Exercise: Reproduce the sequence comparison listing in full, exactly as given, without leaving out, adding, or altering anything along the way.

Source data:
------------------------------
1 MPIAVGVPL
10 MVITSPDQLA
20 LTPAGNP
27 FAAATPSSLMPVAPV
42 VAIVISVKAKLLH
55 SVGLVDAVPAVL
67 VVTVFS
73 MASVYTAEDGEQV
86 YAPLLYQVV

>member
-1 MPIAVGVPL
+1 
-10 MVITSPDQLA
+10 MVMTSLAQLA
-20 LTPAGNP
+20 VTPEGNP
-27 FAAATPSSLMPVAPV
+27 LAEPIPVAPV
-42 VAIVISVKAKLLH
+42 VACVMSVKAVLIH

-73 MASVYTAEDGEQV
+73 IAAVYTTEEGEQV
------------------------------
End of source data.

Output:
1 MPIAVGVPL
10 MVITSPDQLA
20 LTPAGNP
27 FAAATPSSLMPVAPV
42 VAIVISVKAKLLH
55 SVGLVDAVPAVL
67 VVTVFS
73 MASVYTAEDGEQV
86 YAPLLYQVV

>member
-1 MPIAVGVPL
+1 
-10 MVITSPDQLA
+10 MVMTSLAQLA
-20 LTPAGNP
+20 VTPEGNP
-27 FAAATPSSLMPVAPV
+27 LAEPIPVAPV
-42 VAIVISVKAKLLH
+42 VACVMSVKAVLIH

-73 MASVYTAEDGEQV
+73 IAAVYTTEEGEQV